Almost all of us will be forced to deal with the death of a loved one at some point in our lives. Grief is a profound emotion that can be difficult to recover from, but it is possible to bounce back from the depths of grief while still maintaining the love and affection you felt for the person you lost. By picking up the pieces and working to heal the wounds, know that you’re doing exactly what your loved one would want you to do, and don’t feel guilty for moving on.
Edward T. Creagan, MD, is an oncologist accustomed to giving bad news to individual patients and their families. But when he lost his own mother, he found himself drained, physically exhausted, mentally foggy, and unable to carry on with everyday life. But he says what he learned from his experience can help others who are dealing with grief. Here are his suggestions:
Actively grieve and mourn
Grief is an inner sense of loss, sadness and emptiness, while mourning is how you express those feelings. You might be in charge of planning the funeral or memorial service, wear all black for a time, and keep your lost loved one in your mind constantly. These are all normal and necessary parts of the grieving process.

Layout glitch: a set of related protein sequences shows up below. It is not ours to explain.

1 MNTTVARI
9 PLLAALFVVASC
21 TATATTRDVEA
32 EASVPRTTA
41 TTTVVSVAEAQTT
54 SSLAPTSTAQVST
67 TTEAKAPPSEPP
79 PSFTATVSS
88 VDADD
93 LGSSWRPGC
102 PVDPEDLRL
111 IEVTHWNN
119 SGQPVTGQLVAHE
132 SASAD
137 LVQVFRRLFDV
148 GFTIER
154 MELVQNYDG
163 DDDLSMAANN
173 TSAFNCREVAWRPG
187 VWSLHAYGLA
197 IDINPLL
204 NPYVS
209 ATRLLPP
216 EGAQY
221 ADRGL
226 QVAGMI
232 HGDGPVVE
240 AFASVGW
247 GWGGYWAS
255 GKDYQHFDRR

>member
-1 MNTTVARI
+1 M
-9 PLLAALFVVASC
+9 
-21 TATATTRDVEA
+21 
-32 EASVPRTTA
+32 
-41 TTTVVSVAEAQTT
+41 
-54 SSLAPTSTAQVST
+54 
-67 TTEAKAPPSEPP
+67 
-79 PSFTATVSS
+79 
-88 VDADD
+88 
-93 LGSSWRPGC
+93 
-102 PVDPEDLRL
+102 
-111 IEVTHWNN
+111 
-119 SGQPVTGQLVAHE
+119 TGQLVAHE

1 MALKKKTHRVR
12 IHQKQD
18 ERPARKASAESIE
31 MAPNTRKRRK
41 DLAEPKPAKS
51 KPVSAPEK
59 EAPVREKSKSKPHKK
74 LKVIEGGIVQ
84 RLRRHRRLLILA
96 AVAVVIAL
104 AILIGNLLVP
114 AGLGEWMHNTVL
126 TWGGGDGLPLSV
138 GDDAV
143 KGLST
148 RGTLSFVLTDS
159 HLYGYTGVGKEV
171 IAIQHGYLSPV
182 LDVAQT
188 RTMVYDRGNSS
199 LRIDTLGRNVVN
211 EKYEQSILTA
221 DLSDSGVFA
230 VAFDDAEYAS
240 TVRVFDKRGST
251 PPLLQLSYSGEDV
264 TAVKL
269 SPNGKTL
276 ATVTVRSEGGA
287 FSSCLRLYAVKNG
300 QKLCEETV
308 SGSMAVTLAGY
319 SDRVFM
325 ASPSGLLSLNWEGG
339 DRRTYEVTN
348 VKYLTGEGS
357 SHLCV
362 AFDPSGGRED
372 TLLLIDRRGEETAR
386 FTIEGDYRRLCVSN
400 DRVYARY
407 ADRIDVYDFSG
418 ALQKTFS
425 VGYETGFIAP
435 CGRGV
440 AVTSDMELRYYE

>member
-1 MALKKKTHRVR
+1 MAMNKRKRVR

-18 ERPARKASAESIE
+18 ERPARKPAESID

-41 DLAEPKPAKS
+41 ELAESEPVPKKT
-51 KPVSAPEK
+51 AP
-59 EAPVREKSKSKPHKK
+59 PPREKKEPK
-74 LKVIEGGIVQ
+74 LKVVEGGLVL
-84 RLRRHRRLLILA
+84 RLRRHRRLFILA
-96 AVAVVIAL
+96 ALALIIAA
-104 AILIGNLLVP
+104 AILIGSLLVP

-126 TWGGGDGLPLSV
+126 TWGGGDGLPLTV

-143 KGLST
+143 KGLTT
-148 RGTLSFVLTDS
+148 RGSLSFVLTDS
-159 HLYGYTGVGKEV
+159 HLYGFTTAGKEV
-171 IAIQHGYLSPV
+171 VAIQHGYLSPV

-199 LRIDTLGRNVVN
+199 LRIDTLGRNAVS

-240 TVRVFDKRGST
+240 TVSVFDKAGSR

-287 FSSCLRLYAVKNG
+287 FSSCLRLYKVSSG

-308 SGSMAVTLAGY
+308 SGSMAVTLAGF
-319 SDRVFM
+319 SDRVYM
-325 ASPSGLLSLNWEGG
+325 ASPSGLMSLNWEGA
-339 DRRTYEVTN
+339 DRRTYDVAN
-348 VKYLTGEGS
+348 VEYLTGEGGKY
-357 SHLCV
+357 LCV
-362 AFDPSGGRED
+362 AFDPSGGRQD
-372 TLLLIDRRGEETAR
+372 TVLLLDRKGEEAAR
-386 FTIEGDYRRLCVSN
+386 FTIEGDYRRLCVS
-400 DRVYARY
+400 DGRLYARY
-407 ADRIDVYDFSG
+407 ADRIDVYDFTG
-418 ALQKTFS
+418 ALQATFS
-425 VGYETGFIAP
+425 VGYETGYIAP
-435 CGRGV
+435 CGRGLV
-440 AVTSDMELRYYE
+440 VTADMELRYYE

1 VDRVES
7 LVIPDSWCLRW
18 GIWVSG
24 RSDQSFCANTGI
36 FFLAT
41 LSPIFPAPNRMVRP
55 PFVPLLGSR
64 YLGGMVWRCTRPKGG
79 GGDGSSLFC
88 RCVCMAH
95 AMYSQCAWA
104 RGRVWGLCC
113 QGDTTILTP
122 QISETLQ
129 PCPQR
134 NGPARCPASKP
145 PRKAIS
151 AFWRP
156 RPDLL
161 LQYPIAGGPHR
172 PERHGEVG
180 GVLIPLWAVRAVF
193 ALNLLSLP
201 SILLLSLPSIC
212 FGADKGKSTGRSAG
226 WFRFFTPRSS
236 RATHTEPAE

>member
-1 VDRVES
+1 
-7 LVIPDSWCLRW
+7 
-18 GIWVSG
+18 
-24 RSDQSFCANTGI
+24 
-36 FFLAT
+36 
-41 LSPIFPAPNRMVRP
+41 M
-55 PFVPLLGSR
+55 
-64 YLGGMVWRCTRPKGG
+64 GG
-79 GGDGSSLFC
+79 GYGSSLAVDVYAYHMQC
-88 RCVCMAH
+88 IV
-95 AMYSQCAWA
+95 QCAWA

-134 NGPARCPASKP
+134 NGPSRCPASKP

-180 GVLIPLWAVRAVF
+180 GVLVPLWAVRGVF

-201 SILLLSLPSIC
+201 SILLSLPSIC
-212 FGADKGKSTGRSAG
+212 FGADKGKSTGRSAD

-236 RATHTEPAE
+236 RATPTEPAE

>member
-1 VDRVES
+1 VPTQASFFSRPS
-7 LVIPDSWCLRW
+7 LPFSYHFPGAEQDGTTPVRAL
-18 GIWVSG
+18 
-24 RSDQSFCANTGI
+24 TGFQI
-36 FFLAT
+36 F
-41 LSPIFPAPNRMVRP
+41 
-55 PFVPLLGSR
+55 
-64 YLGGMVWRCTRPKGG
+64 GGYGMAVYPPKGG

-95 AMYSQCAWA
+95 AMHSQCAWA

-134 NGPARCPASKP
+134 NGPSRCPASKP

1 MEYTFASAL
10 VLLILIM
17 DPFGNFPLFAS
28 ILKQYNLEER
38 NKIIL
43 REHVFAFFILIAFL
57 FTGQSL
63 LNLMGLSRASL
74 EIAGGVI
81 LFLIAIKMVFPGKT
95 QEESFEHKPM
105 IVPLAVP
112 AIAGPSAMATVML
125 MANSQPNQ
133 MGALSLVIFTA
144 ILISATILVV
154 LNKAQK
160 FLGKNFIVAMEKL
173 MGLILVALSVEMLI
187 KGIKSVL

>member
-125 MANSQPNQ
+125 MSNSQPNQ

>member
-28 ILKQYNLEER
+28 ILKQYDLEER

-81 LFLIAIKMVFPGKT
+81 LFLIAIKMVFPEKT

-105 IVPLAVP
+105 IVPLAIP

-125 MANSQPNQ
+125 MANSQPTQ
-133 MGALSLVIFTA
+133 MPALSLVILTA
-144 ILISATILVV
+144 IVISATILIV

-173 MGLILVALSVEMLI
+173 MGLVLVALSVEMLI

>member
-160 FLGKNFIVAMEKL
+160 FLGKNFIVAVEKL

Acknowledge your pain
Your wounds may never go away if you can’t accept that the pain of grieving is part of moving on towards a feeling of healing.
Look to loved ones for support
You may wish to spend all your time alone, but isolation isn’t a very healthy way to deal with grief. A Friend or spiritual leader can help you to heal. Allow loved ones and other close friends to share in your sadness or be there for you when you break down in tears.
Don’t make major decisions
Grief clouds the mind. If possible, put off big decisions like changing jobs or making financial changes until you feel recovered. If you must make decisions right away, look for guidance from trusted loved ones.
Take care of yourself
Grief consumes a lot of energy. Your desire to live and ability to follow your normal routine may disappear, buried under an avalanche of grief. Try to get enough sleep, eat healthily, and include physical exercise in your day.
Remember that time helps, but it might not cure
Time can make the acute pain of loss less intense and make your emotions less painful, but your feelings of sadness and loss may not ever completely disappear. Accepting this new normal will help you reconcile your loss.
Losing a loved one is terrible, but someday the sun will shine again. Life will go on, even if it will never be quite the same.
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